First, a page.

plant sources of resins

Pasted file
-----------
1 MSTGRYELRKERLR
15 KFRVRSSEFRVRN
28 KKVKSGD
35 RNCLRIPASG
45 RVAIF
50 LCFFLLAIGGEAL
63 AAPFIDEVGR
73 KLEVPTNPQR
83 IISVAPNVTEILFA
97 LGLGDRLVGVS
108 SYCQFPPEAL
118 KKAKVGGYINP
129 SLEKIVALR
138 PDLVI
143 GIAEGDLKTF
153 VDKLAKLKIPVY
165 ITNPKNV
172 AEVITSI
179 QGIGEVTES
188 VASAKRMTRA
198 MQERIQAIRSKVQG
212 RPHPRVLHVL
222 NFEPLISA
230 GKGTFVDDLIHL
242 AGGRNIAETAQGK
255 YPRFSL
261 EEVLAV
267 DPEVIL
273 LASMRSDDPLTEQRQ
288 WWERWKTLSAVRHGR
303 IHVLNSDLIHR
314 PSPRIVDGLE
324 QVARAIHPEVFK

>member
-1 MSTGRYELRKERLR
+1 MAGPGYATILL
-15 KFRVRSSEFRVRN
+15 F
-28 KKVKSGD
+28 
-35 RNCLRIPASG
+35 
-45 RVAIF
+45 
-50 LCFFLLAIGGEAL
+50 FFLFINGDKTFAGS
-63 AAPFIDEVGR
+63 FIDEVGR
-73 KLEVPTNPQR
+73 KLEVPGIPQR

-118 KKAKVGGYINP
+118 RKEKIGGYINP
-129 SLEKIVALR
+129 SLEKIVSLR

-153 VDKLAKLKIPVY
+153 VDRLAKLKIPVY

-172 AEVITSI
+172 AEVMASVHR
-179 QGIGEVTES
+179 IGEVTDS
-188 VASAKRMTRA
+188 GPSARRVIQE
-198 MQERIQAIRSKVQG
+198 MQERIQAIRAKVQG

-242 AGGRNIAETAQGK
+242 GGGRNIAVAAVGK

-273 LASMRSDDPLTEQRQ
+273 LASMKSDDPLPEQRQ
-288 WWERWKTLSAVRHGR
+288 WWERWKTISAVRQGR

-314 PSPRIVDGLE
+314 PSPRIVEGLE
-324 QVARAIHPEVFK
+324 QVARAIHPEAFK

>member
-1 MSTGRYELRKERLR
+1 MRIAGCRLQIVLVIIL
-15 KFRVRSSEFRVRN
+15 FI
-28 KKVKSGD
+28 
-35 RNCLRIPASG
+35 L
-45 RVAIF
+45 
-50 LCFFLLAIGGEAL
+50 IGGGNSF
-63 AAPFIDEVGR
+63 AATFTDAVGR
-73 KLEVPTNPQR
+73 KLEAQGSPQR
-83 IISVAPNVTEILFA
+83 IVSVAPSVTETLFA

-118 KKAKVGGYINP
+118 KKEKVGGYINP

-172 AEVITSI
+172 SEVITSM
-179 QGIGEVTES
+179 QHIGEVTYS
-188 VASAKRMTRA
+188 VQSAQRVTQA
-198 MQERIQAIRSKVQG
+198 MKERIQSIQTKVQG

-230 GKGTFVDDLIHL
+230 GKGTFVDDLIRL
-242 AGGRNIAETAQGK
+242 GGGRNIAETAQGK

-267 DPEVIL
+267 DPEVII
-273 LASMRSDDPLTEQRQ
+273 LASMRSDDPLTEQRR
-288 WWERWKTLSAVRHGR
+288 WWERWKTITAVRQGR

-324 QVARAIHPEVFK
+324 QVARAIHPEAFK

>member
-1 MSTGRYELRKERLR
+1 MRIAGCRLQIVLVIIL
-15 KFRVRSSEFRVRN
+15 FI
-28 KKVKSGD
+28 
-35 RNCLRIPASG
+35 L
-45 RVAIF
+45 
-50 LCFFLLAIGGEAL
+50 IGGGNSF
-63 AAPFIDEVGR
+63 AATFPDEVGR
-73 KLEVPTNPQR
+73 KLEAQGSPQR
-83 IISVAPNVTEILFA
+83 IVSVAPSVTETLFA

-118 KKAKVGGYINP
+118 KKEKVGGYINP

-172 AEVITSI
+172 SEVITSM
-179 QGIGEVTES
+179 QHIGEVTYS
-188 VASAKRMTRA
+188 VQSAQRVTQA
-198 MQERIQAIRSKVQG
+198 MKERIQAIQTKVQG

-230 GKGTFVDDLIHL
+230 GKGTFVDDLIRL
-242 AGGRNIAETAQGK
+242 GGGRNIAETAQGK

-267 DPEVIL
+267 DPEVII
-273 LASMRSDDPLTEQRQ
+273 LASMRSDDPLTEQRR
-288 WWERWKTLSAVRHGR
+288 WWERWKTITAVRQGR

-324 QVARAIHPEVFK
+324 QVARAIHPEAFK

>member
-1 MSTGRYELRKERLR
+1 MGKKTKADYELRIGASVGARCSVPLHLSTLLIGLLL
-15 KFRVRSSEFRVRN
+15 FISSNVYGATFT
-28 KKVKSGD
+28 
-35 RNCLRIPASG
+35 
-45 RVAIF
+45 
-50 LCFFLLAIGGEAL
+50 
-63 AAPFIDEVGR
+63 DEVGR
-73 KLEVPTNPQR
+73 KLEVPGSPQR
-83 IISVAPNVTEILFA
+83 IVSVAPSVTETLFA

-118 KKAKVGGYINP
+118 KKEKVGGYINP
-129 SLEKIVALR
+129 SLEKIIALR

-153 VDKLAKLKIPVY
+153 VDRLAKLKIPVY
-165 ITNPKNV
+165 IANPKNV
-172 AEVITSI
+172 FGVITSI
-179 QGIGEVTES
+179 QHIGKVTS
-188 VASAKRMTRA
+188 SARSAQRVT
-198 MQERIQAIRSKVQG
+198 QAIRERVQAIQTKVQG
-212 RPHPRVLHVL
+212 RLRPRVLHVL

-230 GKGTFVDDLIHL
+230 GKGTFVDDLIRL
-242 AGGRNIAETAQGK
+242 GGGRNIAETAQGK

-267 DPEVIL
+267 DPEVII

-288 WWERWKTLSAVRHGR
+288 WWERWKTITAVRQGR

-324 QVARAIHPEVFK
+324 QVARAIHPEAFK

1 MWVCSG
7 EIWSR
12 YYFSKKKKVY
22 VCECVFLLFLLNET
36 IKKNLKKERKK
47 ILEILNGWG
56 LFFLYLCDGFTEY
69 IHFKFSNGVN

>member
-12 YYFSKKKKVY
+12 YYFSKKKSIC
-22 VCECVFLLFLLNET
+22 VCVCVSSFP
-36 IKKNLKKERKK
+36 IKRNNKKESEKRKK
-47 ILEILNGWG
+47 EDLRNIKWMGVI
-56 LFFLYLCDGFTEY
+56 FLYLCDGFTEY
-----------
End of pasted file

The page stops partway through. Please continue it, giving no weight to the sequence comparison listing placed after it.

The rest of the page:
Paul Henderson, technology manager at Reichhold, says ENVIROLITE’s bio-source is proprietary, but its bio-content ranges from 12 to 35 percent. Plastic made from petroleum or plants like corn is among the cheapest material for things like packaging, but smaller-scale manufacturers are developing even more natural alternatives. Far left and far right: Fragrant, strong-scented oleoresins from the torchwood family (Burseraceae), including frankincense ( Boswellia carteri ) and myrrh ( Commiphora abyssinica ), native trees (or large shrubs) of the Middle East desert region. Amber can be found in deposits over many parts of the globe, generally in river deltas or sedimentary soils where water had washed plants downstream. It is also known as tears of Chios, being traditionally produced on the island Chios, and, like other natural resins, is produced in "tears" or droplets. Turpentine was also used for astringents, stimulants, diuretics and laxatives, as well as a flea repellant. of resins from various plant sources and beeswax. Table 1: Ethylene glycol and 1,3-propanediol from bio-sources are now available in production amounts, but other chemicals for UPR manufacture, from bio-sources, are still in development. Like the mideastern resins, frankincense and myrrh, elephant tree resin was also used for incense by native Americans and early settlers. Resins are stable over a wide range of temperatures. “The general public, or the end-user, desires to have a green product, or what they perceive as a green product,” he says, “but, it’s rare that they are actually willing to pay for it.” Nonetheless, McAlvin reports that AOC has sold more than 20 million lb (9,070 metric tonnes) of EcoTek resin. Despite ADM and DuPont Tate & Lyle’s advances with PG and 1,3-propanediol (respectively), there are still several UPR monomers available in production quantities only from petrochemical sources (see Table 1, at right). “It’s driven a great deal of interest in environmental awareness.” In fact, one Ashland customer, Campion Boats (Kelowna, British Columbia, Canada), publicly announced in 2010 its commitment to use Envirez UPRs for all its new boat construction, a decision expected to eliminate 100,000 lb (45.4 metric tonnes) of CO2 per annum from the environment. They reduce dependence on petrochemicals, and their price volatility allows manufacturers who use them to promote a greener product. Polyester resinsare formed from the reaction of dibasic organic acids and polyhydric alcohols. Resins are most stable and can be readily regenerated. It was used then as laundry soap but now as a variety of unrelated industrial products, such as adhesives, printing inks, and chewing gum. An ant preserved in amber. Photo by Teresa Prendusi. Further, the U.S. Department of Health and Human Services recently listed styrene as a possible human carcinogen, a decision that, if not rescinded, is likely to force suppliers to seek a short-term alternative. Both the Maya and the Aztec used resin from the copal tree as incense. 1400 Independence Ave., SW Another commercially important resin is kauri gum, obtained from the kauri tree of New Zealand (Howes, 1949). This is the point, however, where the technological hurdle comes in. The resin produced by most plants is a viscous liquid, composed mainly of terpenes, with lesser components of dissolved non-volatile solids, which make resin thick and sticky. Washington DC 20250-1103, Pollinator-Friendly Best Management Practices, Native Plant Material Accomplishment Reports, Fading Gold: The Decline of Aspen in the West, Wildflowers, Part of the Pagentry of Fall Colors, Tall Forb Community of the Intermountain West, Strategic Planning, Budget And Accountability, Recreation, Heritage And Volunteer Resources, Watershed, Fish, Wildlife, Air And Rare Plants, do not play a role in the fundamental processes of the plant, and. Factors for this softness include well-supplied markets, sluggish demand, lower global feedstock prices, and the effects of the coronavirus disrupting global production networks. The most problematic monomer, however, appears to be the common diluent styrene, a key component in thermoset crosslinking. Bio-resins have substantial appeal. Resins can be produced through the bark of a tree, the flowers of an herb, or the buds of a shrub. The uses of natural gums and resins in food, medicines and in varnishes or as protective coatings go back to very early times. Since the pine forests of the Southern United States were exhausted, and resin collection by tapping trees was getting too expensive, manufacturers started using mechanical means of refining wood by-products to collect resin. He admits, however, that, in general, the company’s bio-based monomers make Envirez resins more expensive than their all-petrochemical cousins. Amber has been known to preserve insects and other small organisms that were imbedded in the resin before it hardened. Unsaturated polyester in this solid-surface sink is from AOC’s EcoTek line of bio-resins. Collection of pine resin for distallation to turpentine ("cup and gutter system"). This is particularly true of customers that manufacture composites for the construction market, where the U.S. Green Building Council’s Leadership in Energy and Environmental Design (LEED) program encourages use of recycled or bio-based materials. (3) Plant sources for amber deposits. Rosin was discarded as a waste product until after the Civil War. Like Ashland’s Envirez, EcoTek is designed as a drop-in replacement for traditional UPRs and offers comparable mechanicals. The remaining plant structures, including their resin, fossilized and created amber. The greening of the global economy, carbon footprint sensitivity, increased emphasis on sustainable systems, and the evolution of product lifecycle analysis have led many thermoset resin manufacturers away from the oil-and-gas wellhead and back to the farm. Other candidates include sugar cane, sugar beets, potatoes, lignocellulose, whey and algae. Shoot apices of Baccharis dracunculifolia(alecrim plant, Asteraceae) have been pointed out as sources of resin for green propolis. At one point, the southern United States was the world’s supplier of resin. Praesto AC is an example of a purpose-designed resin, specified and evaluated … As you can imagine, it tasted like resin, which is said to be pleasing. Sweetgum (Liquidambar styraciflua). Eventually, the trade routes collapsed because of better shipping routes, the loss of incense trees to agriculture, the demand for wood, and a decrease of rainfall in the region. Turpentine was traditionally used in paints, but is now used in the chemical industry as a base to produce solvents, cleaners, fragrances, dry cleaning, and insecticides. Balsam, cedar, and fir needle incense. Amber was worn to ward off evil, including disease, since prehistoric times. Photo by Teresa Prendusi. Some resins also contain a high proportion of resin acids. Most natural resins are exuded from trees, especially pines and firs. The Baltic people wore amber jewelry to avoid headaches and throat problems, and in Mexico, amber carved in the shape of body parts was worn for the health of that particular body part. Trade routes began from the southern coast of Arabia to the Mediterranean and Mesopotamia regions, beginning c. 1000 BCE and ending shortly before 500 CE. In 2011, farmers planted 92.3 million acres of corn and 75 million acres of soybeans. It is not mixed with any other solvents. All of this is important because PG, which historically has been derived only from petrochemical sources, is a major ingredient of unsaturated polyester resin (UPR). Other applications include aerospace, where Corsi says the company sees opportunities in aircraft repair. This means that a UPR with bio-based PG still relies on oil for its other ingredients and, thus, is only green-ish. Many higher plants produce economically important organic compounds such as oils, resins, tannins, natural rubber, gums, waxes, dyes, flavors and fragrances, pharmaceuticals, and pesticides. The trade of amber can be traced back to the Stone Age (3500 BCE) while the history of resin can be traced to just before 1700 BCE during the Bronze Age. A variety of CIPP products are enabling the rehabilitation, rather than excavation and replacement, of underground pipe for wastewater and drinking water. If the drivers keep driving, it appears to be just a matter of time before the hurdles fall. “Building and construction has a great driver in the LEED program,” says Moffitt. “Looking ahead, more acid streams based on bio-sources will be developed soon,” contends Ashland’s Moffitt. Rubber rabbitbrush (Ericameria nauseosa). AOC’s McAlvin agrees that the LEED program, via the construction market, is a major driver for the use of bio-resins. The principal European turpentines are derived from the cluster pine (P. pinaster) and the Scotch pine (P. sylvestris), while the main sources of turpentine in the United States are the longleaf pine (P. palustris) and the slash pine (P. caribaea). Here, Envirez has been applied mostly to solid surface products for kitchen and bath use (see photo, at right). It is often considered a gemstone although it is not a mineral. CHEMICAL PROPERTIES: • On heating, they soften and finally melt. Conifer species, clockwise from top-left: western red cedar, Douglas fir, spruce, and lodgepole pine. Spruce resin softens when it is chewed and turns the mouth a reddish color. Oven-cured, vacuum-bagged prepregs show promise in production primary structures. Latex can contain resin, making the plant a resinous plant. Traditionally, incense was derived from plant resins, commonly from frankincense and myrrh trees. Many of the major thermoset resin manufacturers serving the composites industry now produce at least one type of UPR with PG derived from bio-based sources. A bio-resin is a resin that derives some or all of its constituent monomers from biological sources. Amber is fossilized plant resin. EcoPoxy’s annual capacity is 20 million lb (9,070 metric tonnes), and Corsi believes there is no reason to think that won’t increase over the next few years. But other trees also produce resin, such as alder, aspen, birch, chestnut, poplar, sweetgum, and willow. Ion Exchange resins are well suited for removal of these impurities for the following reasons: 1. Amber can be many colors, including green, gold, brown, red, black, and even bluish. Vincent Corsi, president, says the company is “trying to make folks aware of our product and its capabilities.” He says the UV-stable, odorless, no-VOC formula can be filament wound, is suitable for tooling use and has mechanical properties “in range with commonly used epoxies.” The company, Corsi says, is working on a high-temperature version and already has placed some product in marine applications. Corn and soybeans are appealing primarily because they are available in abundance. Turpentine oil is generally produced in countries that have vast tracts of pine trees. Because of the demand and use of pines for resin, the first conservation legislation in America was passed in Massachusetts, requiring permits to cut or de-bark pines. Most plant resins are composed of terpenes. The British Empire used resin for its navy, originally buying it from the Baltic region. The smooth pale bark of tabonuco exudes a white resin that was used medicinally by early settlers and for making candles and incense. Many sources of resin According to the USDA Forest Service, a wide variety of plants produce resin. Tree resin is the hydrocarbon secretion of many plants, generally of coniferous trees like cedars, Douglas-firs, cypresses, pines, hemlocks etc. Source: AOC LLC. US Forest Service, FM-RM-VE 4. 3. And, as noted by John McAlvin, R&D manager at resins manufacturer AOC Resins (Collierville, Tenn.), “The source of PG is irrelevant.” That is, PG from soybeans and corn is no different than PG from oil and gas. Natural lacquer is simply liquid resin. tree resins from centuries are valued for their chemical worth, and also for valuable uses such as producing adhesives, varnishes, and … For now. Photo courtesy U.S. Forest Service. Many cultures valued amber as religiously significant, due to its warm tones and ability to preserve life such as insects and plant parts. All sources contacted for this article noted that there is currently no bio-based alternative to styrene. Amber is a fossil resin. 1 Conifer trees are famous for it, including various species of cedar, fir, juniper, larch, pine, redwood, spruce, and yew. Tabonuco (Dacroydes excelsa). Part 2: Applying CT scan data analysis and visualization to composites, Composites activity expansion quickens in October, Composite Bonding & Repair Benefits and Solutions, Revisiting the Fundamentals of Light Resin Transfer Molding (LRTM), How Digital Cutting Technology Reduces Costs and Improves Flexibility. The drivers are (1) increased demand from consumers and end-users for a sustainable and environmentally friendly resin, and (2) new refinery technology that can produce plant-based bio-chemicals for key resin monomers. Technology. The endangered Puerto Rican parrot feeds on tabonuco seeds and the tree is rarely cut today. Humans have used resins and amber for thousands of years. Soybeans, like corn, have become a source for bio-resins feedstocks. This restricts the market for a bio-based UPR to customers whose preference for the green aspects of the resin outweigh the additional cost. Photo by Mila Zinkova. INTRODUCTION Definition: Solid or semisolid, amorphous products derived from living natural sources and most are plants products, with the exception of shellac, an insect secretion. Trees of the Dipterocarpaceae produce a resin called dammar in commerce. 2. All four are typical for a young market like this one and revolve around cost, technology and customer preference. Ship builders have used the liquid form of resin for thousands of years. Derived from phenolic acids found in plant sources, biorenewable epoxy resins, [patent pending] are naturally non-toxic. The most well known and highly used amber comes from conifers, mostly pines; however, these same trees are not in existence today. They tend to be low cost. They are very flexible and have excellent resistance to heat, chemicals, and flame. Tar water, resin steeped in water, used to be recommended by doctors for illnesses such as smallpox, ulcers and syphilis. Along these lines, the big news in the bio-resins market during the past few years was the development by agriculture supercompany Archer Daniels Midland (ADM) (ADM, Decatur, Ill.) of propylene glycol (PG) derived from plant-based by-products. There are many resinous plants all around the world. Resin is tapped from the tree and allowed to harden. Corn (above) and soybeans (see next photo) are the most common crops in the U.S. and provide feedstocks for some monomers used to manufacture unsaturated polyester, replacing monomers traditionally derived from petrochemicals. After the Revolutionary War, Britain went back to the Baltic for its resin stores while the new United States stored its own resin for pitch and tar. What do you think of when someone says resin? It is also used in artificial flavors such as lemon, peppermint, and nutmeg, as well as cosmetics. CLASSIFICATION Based on occurrence, it is classified into five types. Specific components are alpha-pinene, beta-pinene, delta-3 carene, and sabinene, the monocyclic terpenes limonene and terpinolene, and smaller amounts of the tricyclic sesquiterpenes, longifolene, caryophyllene, and delta-cadinene. The production of resin is very common in nature, but only a few plant families can be considered of commercial importance to resin collectors. Varnish is plant resin combined with a solvent and drying oil (also derived from plants) to make it easier to apply to surfaces. Out-of-autoclave prepregs: Hype or revolution? Resin was also used to make turpentine and rosin. They are, for example the top two crops each year in the U.S. Indeed, resin feedstock derived from plants, just a novelty a few years ago when CT last explored this market, is now a full-fledged product line, and one that is apparently here to stay. Amber artifacts have been found in China (from Myanmar deposits) and Central America. This book is the definitive text on plant resins and represents the summation of over forty years of research on the topic by the author. But we continue to look at alternatives.”. Although many resinous plants are not native to North America, some have established themselves here and are even considered weeds. Researchers also found that these resins are capable of triggered degradation, meaning it will biodegrade in a landfill or in natural environments where waste may collect. Campion Boats was among the first manufacturers to commit to use of bio-resins when it decided to use Ashland Performance Materials’ (Columbus, Ohio) Envirez unsaturated polyester in all new-boat construction. Asafoetida is the dried aromatic gum-resin exuded from the living rhizome, rootstock or taproot of varied plant species of genus Ferula. 4. Resins 1. #adhesives #biomaterials #bulkmoldingcompound. Further, they have a more favorable lifecycle profile than petrochemical-based materials. The best known amber deposit is from the Baltic Sea in north-central and Eastern Europe. It is commonly used for wood finishing and other crafts to provide protection and a glossy finish.